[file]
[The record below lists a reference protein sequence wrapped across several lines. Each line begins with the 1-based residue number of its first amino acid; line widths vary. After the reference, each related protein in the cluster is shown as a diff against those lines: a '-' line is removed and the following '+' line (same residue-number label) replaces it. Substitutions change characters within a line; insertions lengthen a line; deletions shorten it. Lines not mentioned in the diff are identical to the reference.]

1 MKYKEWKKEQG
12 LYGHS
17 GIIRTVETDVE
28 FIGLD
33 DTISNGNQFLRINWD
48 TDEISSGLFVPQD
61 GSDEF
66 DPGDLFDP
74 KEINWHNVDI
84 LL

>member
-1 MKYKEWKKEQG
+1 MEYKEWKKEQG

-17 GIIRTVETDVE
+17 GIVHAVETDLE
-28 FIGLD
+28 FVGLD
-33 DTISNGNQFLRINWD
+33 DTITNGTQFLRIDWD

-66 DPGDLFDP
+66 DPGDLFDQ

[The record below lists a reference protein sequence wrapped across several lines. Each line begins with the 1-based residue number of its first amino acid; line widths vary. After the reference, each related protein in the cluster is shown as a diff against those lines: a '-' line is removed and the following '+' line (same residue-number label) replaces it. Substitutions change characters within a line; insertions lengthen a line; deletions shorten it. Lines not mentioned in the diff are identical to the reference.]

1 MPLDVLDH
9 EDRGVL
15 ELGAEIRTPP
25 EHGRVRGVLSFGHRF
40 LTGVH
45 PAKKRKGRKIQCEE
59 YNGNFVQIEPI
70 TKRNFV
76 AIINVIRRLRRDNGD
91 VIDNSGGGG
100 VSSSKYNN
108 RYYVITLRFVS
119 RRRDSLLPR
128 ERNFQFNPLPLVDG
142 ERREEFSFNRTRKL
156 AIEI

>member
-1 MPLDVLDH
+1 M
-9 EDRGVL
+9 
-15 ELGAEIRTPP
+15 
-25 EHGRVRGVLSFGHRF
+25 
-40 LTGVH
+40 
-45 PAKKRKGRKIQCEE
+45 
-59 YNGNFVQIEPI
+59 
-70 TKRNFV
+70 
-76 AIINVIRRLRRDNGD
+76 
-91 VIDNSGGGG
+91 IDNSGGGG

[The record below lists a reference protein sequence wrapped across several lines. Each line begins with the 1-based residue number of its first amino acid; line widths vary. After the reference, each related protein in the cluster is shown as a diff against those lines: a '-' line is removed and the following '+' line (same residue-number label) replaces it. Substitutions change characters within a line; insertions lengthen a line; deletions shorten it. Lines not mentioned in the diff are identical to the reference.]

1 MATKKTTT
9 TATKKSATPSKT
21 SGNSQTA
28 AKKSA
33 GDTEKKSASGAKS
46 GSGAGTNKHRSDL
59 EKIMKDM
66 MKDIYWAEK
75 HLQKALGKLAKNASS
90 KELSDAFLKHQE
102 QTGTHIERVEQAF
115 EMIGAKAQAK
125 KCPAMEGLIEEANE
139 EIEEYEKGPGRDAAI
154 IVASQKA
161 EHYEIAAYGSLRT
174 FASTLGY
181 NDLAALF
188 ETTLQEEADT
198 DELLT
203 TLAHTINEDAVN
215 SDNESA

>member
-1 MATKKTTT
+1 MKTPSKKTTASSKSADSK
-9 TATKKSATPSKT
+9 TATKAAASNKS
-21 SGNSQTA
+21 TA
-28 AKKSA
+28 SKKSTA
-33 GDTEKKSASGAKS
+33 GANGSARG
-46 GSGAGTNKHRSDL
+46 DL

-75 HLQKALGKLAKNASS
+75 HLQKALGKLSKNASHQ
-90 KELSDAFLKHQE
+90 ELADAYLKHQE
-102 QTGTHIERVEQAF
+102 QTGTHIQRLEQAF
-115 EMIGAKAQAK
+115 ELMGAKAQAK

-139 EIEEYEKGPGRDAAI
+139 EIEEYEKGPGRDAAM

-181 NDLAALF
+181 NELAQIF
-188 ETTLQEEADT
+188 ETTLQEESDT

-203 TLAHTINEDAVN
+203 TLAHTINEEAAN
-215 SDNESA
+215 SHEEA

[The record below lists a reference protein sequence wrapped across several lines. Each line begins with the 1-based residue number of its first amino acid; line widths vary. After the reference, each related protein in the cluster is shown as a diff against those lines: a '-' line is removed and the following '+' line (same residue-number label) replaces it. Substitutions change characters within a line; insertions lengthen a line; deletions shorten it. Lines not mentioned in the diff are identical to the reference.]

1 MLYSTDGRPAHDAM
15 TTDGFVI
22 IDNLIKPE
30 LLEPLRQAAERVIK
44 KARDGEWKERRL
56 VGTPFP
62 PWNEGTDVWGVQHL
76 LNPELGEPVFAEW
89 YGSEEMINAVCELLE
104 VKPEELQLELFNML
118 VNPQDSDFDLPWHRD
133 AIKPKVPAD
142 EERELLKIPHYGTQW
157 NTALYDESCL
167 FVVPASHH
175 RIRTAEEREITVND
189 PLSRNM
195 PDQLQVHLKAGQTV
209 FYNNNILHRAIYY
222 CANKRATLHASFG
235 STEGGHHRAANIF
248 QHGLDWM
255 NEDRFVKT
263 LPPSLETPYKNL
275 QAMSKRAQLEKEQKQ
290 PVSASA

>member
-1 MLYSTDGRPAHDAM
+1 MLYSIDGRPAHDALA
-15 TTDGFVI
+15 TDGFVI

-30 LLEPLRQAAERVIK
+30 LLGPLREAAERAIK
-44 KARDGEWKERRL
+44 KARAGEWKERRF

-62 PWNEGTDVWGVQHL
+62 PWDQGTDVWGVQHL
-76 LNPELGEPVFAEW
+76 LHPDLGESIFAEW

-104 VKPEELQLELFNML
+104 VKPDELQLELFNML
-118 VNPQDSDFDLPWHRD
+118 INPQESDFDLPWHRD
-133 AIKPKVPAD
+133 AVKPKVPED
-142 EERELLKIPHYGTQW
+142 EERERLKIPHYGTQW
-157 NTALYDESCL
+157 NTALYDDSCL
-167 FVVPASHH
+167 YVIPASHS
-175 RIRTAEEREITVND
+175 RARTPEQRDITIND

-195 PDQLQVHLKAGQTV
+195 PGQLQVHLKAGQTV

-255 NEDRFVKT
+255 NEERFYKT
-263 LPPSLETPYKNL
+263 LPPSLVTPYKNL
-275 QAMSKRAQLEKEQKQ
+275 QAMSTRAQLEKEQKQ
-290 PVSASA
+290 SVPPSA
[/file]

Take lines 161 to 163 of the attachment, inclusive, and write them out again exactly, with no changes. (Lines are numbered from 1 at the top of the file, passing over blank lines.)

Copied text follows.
-142 EERELLKIPHYGTQW
+142 EERERLKIPHYGTQW
-157 NTALYDESCL